Applying “Pro-Choice” to Fat Acceptance

I came to fat acceptance by reading BBW magazine in college. Yes, fashion articles, but also articles on how weight cycling is bad for you and reporting on studies that show dieting tends to lead to weight gain in the long term. I knew that every time I had dieted to lose weight – which I’d done all through jr high and high school – I had regained all that I had lost, plus more … and I wondered, was I making things worse?

I called a “temporary halt” to dieting, selling it to my parents as “just while I’m in college”. My Bs and Cs turned into straight As. I remember feeling amazed that I could pour the energy I used to put into dieting into school and actually get results!  Maybe I wasn’t such a failure after all!  Maybe there were things I was good at!

I didn’t realize for another decade that the pervasive unhappiness and preoccupation with suicide while dieting in high school was actually my first depressive episode. I just knew getting good grades, being good at my job, and not worrying about my weight made me a lot happier.

This was a very intense, personal path into fat acceptance, where my overarching focus was “Leave me alone already!” I had an Enemy, too: Society’s pressure to diet – and my family’s pressure to diet, their accusations of “cheating”, their judgments over whether I was eating “good foods” or “bad foods”, their “suggestions” of diet programs and diet tips I could try, and general message of “You are NOT okay! You are fat! You must lose weight!”

But there are other paths into fat acceptance. One is to know people who are fat, who aren’t trying to lose weight, and being okay with their choice over their body. Maybe you’ve read about Health At Every Size and that you can be fat and fit and you’re thinking, hm, maybe you can’t tell how healthy someone is just by looking at them. Maybe you read statistics that show that dieting doesn’t work for most people or if you want to lose more than 5% of one’s starting body weight, but if you only want to lose about 5% anyway, well, that 5% can seem pretty doable.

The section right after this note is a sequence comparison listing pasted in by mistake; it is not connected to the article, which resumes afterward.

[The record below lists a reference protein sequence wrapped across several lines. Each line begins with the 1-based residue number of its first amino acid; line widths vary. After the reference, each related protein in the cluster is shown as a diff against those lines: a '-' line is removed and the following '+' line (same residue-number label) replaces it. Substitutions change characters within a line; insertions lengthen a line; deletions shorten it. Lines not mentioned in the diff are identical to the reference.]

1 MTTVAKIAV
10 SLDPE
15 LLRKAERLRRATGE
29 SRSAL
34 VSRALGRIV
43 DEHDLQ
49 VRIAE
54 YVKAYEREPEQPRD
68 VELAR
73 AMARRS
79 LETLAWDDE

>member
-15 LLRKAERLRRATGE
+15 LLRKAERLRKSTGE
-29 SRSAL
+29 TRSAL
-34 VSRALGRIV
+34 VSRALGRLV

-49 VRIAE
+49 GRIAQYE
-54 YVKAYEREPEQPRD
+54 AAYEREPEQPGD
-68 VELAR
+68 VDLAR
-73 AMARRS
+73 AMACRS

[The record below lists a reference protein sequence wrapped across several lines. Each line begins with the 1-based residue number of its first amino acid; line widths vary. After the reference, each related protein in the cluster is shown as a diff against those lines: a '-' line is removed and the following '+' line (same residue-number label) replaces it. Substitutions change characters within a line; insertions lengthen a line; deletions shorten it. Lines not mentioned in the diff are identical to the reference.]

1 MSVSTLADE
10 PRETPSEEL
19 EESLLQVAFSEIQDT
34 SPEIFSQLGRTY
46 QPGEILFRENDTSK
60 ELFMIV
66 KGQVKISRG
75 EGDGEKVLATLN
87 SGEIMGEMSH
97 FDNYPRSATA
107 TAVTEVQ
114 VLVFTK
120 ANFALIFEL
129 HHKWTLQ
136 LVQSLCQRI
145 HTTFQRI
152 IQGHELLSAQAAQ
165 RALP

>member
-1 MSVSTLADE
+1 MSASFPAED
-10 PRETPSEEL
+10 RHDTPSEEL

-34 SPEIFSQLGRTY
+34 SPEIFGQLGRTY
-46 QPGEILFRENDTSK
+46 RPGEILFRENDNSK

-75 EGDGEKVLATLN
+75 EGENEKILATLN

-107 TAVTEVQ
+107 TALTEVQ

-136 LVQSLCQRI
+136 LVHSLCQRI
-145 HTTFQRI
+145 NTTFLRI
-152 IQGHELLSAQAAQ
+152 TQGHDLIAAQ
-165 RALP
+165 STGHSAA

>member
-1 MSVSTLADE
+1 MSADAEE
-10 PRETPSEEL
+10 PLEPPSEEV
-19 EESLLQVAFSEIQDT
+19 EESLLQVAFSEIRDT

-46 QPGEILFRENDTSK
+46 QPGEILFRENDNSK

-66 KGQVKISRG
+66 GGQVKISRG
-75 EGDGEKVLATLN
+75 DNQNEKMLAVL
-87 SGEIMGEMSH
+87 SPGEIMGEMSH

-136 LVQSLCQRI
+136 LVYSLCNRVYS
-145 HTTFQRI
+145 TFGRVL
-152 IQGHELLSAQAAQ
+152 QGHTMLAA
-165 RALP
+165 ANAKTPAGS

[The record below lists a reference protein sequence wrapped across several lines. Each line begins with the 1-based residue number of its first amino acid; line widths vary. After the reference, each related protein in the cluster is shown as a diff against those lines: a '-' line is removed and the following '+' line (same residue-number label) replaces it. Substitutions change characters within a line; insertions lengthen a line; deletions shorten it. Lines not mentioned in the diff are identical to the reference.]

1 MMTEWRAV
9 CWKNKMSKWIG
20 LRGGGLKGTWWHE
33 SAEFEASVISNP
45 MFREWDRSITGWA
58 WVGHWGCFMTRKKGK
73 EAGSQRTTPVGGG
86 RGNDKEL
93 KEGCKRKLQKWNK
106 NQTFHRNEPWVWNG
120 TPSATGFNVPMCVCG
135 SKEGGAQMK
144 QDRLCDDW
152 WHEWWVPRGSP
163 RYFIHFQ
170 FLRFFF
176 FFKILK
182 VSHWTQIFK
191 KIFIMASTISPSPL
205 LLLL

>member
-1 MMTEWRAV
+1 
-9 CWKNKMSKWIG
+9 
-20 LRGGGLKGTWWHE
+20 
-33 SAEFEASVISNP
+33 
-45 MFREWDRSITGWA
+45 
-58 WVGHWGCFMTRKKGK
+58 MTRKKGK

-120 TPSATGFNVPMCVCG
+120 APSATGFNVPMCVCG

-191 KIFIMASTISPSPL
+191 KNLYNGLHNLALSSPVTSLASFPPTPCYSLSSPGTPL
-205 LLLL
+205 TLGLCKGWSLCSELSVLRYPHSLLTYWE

This is a more external, live-and-let-live path, where it’s about respecting others’ choices, and much less about one’s own situation or one’s own body. Kind of a “pro-choice” kind of stance, where one deplores discrimination and pressuring people to diet, but is also okay with an individual who chooses to diet, too. It’s a different mindset, and one that usually doesn’t involve seeking out fat acceptance blogs, at least not until a friend starts one and has trouble discussing anything else because the fat blog has eaten her brain (*cough*). Continue reading